On Thursday afternoon the Swedish Election Authority (Valmyndigheten) announced that results from all of the country’s 6,063 election districts had been counted twice and delivered to the agency.
According to the final results, the Social Democrats ended up with 30.69 percent of the votes, while the Moderates received 30.03 percent.
The Green Party received 7.34 percent; the Liberal Party (Folkpartiet) 7.05 percent; the Sweden Democrats 5.70 percent; the Centre Party 6.55 percent; the Left Party 5.61 percent; and the Christian Democrats 5.60 percent.
The Election Authority also announced the final distribution of seats in the Riksdag, with the Alliance ending up with 173 seats, two shy of the 175 needed for an absolute majority.
Meanwhile, the Red-Green coalition received 156 seats, while the Sweden Democrats received 20 seats, according to the agency’s final tally.
Taken together, the four Alliance parties received a total of 2,936,142 votes and the three parties of the Red-Green coalition received 2,598,096, while the Sweden Democrats had a total of 339,566 votes.
Together, the Red-Green coalition and the Sweden Democrats ended up with 1,922 more votes than the four parties of the centre-right Alliance.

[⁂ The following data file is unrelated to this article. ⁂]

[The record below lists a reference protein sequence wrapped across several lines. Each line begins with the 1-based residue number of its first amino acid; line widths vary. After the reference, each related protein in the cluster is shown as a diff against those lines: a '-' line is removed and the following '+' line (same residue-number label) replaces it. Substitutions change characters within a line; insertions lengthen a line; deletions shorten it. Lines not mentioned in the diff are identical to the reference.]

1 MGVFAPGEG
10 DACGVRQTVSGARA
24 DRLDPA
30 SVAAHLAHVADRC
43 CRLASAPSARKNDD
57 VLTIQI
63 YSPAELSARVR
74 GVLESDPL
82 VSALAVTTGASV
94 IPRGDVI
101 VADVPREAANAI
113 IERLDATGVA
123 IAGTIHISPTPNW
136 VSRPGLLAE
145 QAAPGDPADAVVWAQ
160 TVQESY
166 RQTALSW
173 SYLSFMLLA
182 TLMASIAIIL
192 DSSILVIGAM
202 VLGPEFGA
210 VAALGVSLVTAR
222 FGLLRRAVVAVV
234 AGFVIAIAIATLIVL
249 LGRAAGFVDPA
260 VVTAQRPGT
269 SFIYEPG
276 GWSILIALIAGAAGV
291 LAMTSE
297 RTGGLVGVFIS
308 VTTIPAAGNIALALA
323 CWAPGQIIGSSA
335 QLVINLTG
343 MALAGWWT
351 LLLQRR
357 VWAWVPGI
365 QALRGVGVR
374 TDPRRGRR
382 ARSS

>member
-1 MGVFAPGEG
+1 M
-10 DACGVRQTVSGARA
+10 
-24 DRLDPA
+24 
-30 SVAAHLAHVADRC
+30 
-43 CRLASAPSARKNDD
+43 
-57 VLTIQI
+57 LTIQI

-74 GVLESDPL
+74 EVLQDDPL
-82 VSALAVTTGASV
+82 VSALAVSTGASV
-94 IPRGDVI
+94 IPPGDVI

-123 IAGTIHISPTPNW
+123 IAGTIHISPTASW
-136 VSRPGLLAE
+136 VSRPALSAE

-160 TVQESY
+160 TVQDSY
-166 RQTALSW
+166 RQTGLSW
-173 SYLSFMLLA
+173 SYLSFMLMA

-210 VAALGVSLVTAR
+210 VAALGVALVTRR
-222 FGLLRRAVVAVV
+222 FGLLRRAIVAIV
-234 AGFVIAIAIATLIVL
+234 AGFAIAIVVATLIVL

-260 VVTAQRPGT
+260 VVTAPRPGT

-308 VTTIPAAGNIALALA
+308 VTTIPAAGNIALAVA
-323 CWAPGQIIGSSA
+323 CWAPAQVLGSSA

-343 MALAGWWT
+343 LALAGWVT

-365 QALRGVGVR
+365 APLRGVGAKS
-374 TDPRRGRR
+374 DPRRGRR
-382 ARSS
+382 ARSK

But before the ink on the announcement had time to try, there was a report that a complaint had been filed by a single individual contesting the election results. The complainant claims that the proportions between the votes received and the distribution of seats is faulty.
“We have received a complaint in which someone believes there is a conflict with the principle for how things should be and the results of an election should be,” said Nina Pripp, substitute chair of the Election Review Board (Valprövningsnämnden) to the TT news agency.
The current system is unfavourable to smaller parties, especially when looking at how the number of votes are divided into parliamentary seats.
For the largest party, the Social Democrats, each parliamentary seat translates into 16,270 votes. But for the smaller Christian Democrats, each seat in the Riksdag requires 17,521 votes, a difference of 1,251 votes.
However, with the margins so close in Gothenburg and Värmland, there is a high probability that the results will be appealed to the Election Review Board, which wouldn’t make a final ruling until November.
In the mean time, the work of the newly elected Riksdag would begin, but be overshadowed by the prospect of a possible redistribution of seats.
The Election Review Board can call for a new election in a district if it determines that problems affect the outcome, something that Kalle Björkling of the Swedish Election Authority doesn’t believe has ever happened before following a Swedish Riksdag vote.
Prime minister Fredrik Reinfeldt didn’t want to comment on the final results on Thursday, his press secretary Roberta Alenius told the Svenska Dagbladet (SvD) newspaper.
“Nothing has changes since election night. As things are now, internal work with how to build a government awaits,” she said.
Alenius added that she had no information about possible contacts between the Reinfeldt and the Green Party about seeking the latter’s cooperation.
“He’s not going to negotiate through the media,” she told SvD.